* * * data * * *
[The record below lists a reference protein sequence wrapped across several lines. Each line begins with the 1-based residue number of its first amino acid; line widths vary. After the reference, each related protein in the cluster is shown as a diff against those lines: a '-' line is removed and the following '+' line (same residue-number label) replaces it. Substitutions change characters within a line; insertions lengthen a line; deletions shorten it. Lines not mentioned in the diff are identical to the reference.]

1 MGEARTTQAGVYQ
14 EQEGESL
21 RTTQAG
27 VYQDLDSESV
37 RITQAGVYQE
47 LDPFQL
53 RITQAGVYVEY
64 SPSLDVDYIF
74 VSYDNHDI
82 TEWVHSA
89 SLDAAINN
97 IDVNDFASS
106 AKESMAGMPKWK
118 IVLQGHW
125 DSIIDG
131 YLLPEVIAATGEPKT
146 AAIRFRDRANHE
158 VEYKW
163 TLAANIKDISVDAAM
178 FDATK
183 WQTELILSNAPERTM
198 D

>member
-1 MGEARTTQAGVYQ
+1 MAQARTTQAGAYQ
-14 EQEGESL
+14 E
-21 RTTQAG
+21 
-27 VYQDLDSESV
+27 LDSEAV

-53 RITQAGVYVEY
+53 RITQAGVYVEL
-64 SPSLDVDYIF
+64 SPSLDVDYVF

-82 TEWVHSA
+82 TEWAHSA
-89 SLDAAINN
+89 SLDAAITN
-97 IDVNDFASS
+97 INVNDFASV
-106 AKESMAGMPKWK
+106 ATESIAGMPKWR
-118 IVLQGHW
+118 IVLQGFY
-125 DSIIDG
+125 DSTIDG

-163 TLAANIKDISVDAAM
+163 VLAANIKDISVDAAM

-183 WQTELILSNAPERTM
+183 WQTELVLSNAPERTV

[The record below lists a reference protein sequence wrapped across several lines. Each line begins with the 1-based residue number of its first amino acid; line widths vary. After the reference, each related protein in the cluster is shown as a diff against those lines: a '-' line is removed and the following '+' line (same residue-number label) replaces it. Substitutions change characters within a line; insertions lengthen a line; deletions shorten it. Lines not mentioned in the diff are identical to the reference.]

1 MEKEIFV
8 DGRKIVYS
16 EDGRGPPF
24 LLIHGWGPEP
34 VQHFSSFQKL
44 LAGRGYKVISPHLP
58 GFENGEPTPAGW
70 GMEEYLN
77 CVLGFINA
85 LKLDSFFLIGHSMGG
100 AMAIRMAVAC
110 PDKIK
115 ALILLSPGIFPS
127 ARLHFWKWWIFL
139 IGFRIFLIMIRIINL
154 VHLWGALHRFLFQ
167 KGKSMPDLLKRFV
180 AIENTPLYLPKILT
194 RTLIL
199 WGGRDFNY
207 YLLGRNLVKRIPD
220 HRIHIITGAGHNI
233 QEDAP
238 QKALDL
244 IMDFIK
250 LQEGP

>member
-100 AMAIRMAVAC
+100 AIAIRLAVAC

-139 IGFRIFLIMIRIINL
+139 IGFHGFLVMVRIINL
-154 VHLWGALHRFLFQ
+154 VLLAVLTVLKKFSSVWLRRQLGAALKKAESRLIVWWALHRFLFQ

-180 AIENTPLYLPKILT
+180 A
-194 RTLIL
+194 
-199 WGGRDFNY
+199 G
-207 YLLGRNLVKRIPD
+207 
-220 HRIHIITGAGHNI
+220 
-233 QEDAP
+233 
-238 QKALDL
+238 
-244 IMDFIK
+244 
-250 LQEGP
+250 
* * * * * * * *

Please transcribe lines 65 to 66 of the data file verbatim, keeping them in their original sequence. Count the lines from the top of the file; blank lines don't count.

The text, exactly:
110 PDKIK
115 ALILLSPGIFPS